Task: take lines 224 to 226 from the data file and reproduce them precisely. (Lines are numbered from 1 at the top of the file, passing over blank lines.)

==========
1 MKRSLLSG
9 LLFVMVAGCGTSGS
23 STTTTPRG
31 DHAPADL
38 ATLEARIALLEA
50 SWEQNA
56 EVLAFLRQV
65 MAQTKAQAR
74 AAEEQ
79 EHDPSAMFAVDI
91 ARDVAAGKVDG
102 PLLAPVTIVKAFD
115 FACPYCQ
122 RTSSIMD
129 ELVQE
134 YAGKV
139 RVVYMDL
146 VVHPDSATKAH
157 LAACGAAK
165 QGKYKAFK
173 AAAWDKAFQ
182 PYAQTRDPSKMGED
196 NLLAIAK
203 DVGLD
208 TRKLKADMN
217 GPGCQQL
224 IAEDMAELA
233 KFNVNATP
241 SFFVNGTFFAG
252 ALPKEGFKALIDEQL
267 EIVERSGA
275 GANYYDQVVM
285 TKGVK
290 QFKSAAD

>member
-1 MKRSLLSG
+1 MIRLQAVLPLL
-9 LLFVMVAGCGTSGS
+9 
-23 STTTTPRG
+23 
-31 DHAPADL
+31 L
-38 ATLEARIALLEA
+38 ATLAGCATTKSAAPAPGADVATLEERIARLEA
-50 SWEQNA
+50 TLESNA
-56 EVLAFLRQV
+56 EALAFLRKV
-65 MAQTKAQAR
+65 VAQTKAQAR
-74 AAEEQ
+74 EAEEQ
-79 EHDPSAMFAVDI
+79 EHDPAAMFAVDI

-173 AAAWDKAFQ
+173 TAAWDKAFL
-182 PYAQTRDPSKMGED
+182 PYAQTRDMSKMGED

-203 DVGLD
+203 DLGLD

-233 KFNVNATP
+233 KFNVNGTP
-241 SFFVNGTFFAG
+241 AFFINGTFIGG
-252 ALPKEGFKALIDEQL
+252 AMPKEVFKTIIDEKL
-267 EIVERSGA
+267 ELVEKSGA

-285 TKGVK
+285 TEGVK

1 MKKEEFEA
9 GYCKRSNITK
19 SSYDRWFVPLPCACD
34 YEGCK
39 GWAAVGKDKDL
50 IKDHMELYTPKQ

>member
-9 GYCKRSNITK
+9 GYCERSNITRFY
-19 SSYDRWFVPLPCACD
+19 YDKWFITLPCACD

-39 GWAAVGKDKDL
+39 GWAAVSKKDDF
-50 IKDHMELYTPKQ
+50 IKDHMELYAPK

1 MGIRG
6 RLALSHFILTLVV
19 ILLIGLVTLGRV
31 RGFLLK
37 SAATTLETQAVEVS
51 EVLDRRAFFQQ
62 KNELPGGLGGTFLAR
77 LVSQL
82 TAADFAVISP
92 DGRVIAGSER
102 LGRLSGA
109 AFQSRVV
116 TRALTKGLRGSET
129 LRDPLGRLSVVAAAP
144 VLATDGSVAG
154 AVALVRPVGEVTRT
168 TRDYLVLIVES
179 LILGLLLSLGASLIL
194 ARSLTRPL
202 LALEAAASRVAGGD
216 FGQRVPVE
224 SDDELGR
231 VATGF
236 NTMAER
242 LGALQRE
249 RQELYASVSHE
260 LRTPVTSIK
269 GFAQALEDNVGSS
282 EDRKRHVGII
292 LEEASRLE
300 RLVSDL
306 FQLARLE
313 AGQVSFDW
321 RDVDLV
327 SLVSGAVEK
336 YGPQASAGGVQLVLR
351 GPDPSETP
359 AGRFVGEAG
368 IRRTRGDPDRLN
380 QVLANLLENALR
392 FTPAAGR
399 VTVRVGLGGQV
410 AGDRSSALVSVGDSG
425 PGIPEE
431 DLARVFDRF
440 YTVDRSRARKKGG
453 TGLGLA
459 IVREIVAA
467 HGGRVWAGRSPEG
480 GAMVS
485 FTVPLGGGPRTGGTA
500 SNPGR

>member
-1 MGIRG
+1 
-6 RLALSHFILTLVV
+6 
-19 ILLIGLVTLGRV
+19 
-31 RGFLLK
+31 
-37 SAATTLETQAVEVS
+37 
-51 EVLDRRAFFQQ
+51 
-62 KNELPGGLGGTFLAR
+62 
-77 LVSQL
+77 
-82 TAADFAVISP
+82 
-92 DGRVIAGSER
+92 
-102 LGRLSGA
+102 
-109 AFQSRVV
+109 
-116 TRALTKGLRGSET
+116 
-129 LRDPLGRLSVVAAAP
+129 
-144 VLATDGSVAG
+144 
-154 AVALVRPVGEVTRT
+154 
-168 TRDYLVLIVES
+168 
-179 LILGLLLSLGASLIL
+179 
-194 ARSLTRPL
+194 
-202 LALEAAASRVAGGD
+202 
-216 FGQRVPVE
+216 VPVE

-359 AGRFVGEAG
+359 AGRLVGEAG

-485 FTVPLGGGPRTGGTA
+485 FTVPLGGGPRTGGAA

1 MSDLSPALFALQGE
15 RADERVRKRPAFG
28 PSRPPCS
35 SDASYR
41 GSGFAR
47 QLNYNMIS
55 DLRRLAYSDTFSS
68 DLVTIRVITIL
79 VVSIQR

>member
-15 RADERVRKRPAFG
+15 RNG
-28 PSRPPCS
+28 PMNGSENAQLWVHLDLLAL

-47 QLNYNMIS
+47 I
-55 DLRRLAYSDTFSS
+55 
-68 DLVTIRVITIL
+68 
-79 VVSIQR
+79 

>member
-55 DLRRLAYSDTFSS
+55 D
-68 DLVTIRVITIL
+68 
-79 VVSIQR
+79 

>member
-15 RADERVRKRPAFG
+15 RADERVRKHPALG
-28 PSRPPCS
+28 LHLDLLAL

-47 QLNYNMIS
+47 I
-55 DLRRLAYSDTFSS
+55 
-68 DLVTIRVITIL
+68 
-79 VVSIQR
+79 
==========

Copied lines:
-68 DLVTIRVITIL
+68 
-79 VVSIQR